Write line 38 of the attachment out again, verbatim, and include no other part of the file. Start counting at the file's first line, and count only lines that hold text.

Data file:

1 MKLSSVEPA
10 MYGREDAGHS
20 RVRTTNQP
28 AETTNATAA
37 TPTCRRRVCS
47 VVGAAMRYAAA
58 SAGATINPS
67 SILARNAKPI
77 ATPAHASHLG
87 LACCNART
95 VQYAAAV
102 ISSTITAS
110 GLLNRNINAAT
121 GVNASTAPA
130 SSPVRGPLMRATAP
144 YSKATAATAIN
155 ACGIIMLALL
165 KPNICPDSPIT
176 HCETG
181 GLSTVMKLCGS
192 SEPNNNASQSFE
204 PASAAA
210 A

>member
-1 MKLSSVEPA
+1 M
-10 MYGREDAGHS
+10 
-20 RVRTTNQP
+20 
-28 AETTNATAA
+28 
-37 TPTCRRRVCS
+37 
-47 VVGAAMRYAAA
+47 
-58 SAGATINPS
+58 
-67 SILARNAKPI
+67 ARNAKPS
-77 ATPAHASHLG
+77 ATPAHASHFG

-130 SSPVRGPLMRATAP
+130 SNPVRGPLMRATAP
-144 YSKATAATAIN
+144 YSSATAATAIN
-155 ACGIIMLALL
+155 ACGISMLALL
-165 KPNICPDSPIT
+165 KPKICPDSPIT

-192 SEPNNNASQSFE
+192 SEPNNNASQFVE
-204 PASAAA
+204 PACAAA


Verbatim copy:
+58 